'Souped Up' Green Architecture
- In the great American quest for more stuff, big-box stores are nirvana, laden with cheaply priced items by the ton, from diamond earrings to toilet paper.
The Architecture + Design Museum in Los Angeles presents SOUPERgreen, an exhibition of new architectural work that offers a compelling alternative to the conventional idea of “being green.” Highlighting the fact that technology is a key factor in the environmental crisis—to some a main cause, to others the best answer—this work questions the corresponding ways “green technology” is normally cast as a form of penance, and asked to “solve the problem” (as in “please- make-it-go-away-I-don’t-want-to-hear-about-it”). Instead, these five projects promote an attitude that looks at technology as a uniquely human means of expression, through which the “natural”—in its broadest sense—can be engaged and made more visible.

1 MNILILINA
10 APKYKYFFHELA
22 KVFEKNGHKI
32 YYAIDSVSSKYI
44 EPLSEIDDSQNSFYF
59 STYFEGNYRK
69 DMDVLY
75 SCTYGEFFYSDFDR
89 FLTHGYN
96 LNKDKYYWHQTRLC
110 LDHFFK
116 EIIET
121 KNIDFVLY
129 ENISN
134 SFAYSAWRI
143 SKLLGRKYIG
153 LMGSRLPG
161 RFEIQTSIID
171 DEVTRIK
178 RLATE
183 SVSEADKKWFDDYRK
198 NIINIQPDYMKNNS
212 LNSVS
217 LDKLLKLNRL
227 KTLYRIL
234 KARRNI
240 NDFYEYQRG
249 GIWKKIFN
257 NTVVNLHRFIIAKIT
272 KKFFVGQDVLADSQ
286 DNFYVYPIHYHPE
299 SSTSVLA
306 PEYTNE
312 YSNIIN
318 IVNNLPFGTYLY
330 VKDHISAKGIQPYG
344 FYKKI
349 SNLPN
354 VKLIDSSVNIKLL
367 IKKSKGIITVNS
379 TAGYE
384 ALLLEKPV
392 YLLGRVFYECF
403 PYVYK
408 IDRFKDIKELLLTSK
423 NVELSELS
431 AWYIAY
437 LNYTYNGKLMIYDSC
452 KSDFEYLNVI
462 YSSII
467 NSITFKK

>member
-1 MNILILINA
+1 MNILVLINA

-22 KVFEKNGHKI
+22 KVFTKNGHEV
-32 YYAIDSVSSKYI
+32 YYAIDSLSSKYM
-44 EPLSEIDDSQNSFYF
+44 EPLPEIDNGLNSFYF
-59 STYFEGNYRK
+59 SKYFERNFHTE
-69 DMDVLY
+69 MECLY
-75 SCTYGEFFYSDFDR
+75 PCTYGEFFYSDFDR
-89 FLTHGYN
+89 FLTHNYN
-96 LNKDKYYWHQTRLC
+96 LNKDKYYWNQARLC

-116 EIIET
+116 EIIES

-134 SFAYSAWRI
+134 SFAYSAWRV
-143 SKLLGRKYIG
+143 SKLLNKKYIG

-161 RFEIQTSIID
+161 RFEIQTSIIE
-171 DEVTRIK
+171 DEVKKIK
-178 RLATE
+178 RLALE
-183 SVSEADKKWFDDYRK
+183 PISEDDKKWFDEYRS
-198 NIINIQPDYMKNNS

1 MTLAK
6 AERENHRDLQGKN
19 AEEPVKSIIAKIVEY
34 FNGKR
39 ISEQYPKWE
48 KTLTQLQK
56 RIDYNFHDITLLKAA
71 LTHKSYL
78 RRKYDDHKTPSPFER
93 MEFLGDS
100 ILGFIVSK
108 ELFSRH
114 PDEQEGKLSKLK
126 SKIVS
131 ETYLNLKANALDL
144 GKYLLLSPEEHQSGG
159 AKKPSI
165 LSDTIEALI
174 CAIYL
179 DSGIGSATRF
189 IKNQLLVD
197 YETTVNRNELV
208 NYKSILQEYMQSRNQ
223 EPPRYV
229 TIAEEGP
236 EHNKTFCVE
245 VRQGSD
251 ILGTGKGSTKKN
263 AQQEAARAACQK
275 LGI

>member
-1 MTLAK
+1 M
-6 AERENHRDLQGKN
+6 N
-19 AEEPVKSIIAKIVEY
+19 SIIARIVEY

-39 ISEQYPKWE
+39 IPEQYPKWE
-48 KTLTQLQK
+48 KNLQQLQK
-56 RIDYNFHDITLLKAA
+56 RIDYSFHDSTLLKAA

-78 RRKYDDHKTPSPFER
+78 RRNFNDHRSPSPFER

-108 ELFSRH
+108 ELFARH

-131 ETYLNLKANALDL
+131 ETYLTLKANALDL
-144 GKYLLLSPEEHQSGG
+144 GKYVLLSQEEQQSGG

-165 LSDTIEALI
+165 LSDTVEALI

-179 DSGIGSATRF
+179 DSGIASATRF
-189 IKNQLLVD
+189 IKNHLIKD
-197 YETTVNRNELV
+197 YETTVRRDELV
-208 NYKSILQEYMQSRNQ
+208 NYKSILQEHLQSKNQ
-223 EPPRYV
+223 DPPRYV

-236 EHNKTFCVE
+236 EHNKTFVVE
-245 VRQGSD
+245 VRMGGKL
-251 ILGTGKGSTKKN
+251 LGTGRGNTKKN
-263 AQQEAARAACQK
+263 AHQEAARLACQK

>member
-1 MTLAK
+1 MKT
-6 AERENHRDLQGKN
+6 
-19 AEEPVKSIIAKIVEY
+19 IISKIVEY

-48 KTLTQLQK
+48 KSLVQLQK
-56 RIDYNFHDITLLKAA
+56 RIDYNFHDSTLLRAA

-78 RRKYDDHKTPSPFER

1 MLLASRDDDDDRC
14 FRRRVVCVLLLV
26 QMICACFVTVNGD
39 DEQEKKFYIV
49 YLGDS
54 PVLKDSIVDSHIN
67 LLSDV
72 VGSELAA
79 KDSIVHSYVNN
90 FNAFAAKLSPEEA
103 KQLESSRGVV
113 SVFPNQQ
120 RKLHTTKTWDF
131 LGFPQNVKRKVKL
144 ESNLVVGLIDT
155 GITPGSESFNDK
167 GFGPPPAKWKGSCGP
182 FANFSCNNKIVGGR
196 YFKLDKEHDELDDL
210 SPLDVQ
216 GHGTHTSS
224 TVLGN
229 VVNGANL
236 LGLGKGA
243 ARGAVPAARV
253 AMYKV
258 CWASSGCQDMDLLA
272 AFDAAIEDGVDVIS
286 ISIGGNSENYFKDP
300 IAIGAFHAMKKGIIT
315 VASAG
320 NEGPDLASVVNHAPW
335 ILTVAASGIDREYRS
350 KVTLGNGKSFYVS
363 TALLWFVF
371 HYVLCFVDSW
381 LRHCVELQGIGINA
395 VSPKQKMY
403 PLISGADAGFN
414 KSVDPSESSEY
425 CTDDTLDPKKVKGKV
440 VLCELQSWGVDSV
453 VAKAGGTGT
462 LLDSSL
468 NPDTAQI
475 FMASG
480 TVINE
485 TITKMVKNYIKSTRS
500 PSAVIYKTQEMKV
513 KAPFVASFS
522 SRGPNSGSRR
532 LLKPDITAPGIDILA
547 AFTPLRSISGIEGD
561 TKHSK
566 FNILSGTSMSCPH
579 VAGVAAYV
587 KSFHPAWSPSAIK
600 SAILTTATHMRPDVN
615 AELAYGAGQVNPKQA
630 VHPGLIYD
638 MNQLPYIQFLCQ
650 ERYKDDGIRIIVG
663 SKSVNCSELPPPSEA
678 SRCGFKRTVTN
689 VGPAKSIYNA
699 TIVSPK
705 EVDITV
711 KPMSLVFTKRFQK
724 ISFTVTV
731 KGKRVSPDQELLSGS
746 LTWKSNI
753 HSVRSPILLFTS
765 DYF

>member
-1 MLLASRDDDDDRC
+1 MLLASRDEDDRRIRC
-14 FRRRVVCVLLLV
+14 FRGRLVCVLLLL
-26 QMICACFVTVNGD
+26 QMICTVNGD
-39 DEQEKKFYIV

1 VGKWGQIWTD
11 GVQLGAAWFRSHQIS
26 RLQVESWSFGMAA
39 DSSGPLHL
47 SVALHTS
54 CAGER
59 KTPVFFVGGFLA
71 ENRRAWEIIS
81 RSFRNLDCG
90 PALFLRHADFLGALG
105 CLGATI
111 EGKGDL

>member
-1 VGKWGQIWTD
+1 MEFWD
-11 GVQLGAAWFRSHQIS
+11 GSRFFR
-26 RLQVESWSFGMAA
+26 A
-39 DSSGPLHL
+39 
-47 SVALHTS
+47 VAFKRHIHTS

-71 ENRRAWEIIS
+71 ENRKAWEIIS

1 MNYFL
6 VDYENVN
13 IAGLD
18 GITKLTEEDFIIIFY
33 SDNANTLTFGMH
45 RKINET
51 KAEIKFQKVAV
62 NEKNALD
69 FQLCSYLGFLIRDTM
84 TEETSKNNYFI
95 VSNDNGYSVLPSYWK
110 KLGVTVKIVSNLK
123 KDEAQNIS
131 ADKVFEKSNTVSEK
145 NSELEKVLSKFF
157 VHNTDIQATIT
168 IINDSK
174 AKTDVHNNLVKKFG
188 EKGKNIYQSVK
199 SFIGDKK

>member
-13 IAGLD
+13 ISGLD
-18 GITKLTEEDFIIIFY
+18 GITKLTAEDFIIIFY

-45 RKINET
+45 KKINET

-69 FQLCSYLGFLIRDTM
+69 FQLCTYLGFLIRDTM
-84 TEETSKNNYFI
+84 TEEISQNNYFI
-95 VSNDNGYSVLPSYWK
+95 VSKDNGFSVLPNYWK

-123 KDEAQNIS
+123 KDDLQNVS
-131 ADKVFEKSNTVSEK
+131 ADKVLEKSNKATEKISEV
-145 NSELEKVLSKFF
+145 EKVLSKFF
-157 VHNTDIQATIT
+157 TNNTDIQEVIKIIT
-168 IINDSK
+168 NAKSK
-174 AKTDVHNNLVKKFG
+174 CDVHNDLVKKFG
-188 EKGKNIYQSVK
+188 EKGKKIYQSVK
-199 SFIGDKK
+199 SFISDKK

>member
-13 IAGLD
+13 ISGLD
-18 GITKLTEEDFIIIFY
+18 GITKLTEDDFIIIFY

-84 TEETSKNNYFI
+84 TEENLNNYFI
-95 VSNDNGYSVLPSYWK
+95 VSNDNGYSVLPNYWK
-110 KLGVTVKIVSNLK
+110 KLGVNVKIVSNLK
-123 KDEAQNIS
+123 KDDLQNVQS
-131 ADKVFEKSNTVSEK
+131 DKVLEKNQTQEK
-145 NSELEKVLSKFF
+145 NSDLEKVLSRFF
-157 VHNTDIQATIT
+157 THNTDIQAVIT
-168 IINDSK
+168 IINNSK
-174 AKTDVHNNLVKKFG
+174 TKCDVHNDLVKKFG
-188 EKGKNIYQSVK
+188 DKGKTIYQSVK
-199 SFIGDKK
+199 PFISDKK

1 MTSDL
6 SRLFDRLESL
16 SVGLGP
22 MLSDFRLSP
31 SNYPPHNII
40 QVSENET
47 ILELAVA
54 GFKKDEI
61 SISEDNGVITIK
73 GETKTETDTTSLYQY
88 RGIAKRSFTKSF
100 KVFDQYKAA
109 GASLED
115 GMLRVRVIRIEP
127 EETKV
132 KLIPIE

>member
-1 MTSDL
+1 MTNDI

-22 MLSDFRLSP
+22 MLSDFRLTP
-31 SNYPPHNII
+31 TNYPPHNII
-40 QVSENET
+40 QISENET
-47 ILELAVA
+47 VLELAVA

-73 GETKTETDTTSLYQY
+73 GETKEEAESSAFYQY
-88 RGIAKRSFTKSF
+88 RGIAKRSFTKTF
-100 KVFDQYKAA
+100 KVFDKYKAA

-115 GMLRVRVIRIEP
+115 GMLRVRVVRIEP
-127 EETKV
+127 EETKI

In contrast, SOUPERgreen features five architectural propositions that explore the way that technology—reviled by many as the source of the environmental problem and revered by others as its potential solution—can promote and enhance a far more constructive engagement between architecture and the environment. The SOUPERgreen exhibition features newly completed projects by Doug Jackson, Wes Jones, Aryan Omar, Steven Purvis, and Randolph Ruiz—five architects and designers who have each produced widely publicized and celebrated work renowned for its emphasis on the expressive and transformative potential of technology.
- Along the ever-expanding coastline of Hawaii’s Big Island, an architect and his family exchange fast-paced city life for a different kind of flow—the geological kind.
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